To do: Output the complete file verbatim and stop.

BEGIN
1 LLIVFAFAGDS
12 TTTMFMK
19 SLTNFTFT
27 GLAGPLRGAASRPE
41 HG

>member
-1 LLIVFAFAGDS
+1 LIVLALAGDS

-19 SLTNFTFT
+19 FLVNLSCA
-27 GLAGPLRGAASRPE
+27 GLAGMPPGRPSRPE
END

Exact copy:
1 LLIVFAFAGDS
12 TTTMFMK
19 SLTNFTFT
27 GLAGPLRGAASRPE
41 HG

>member
-1 LLIVFAFAGDS
+1 LIVLALAGDS

-19 SLTNFTFT
+19 FLVNLSCA
-27 GLAGPLRGAASRPE
+27 GLAGMPPGRPSRPE